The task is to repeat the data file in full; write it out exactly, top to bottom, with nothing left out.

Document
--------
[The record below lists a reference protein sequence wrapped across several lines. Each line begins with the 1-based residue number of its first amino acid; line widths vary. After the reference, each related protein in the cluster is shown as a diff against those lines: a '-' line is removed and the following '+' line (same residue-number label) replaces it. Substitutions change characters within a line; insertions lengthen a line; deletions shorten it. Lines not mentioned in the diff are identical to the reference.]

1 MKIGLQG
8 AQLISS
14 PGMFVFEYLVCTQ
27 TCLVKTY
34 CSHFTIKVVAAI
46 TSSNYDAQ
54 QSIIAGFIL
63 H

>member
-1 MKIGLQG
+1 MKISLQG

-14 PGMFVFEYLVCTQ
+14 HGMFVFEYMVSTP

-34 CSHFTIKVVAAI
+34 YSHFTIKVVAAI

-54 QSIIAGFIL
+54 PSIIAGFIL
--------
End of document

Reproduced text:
[The record below lists a reference protein sequence wrapped across several lines. Each line begins with the 1-based residue number of its first amino acid; line widths vary. After the reference, each related protein in the cluster is shown as a diff against those lines: a '-' line is removed and the following '+' line (same residue-number label) replaces it. Substitutions change characters within a line; insertions lengthen a line; deletions shorten it. Lines not mentioned in the diff are identical to the reference.]

1 MKIGLQG
8 AQLISS
14 PGMFVFEYLVCTQ
27 TCLVKTY
34 CSHFTIKVVAAI
46 TSSNYDAQ
54 QSIIAGFIL
63 H

>member
-1 MKIGLQG
+1 MKISLQG

-14 PGMFVFEYLVCTQ
+14 HGMFVFEYMVSTP

-34 CSHFTIKVVAAI
+34 YSHFTIKVVAAI

-54 QSIIAGFIL
+54 PSIIAGFIL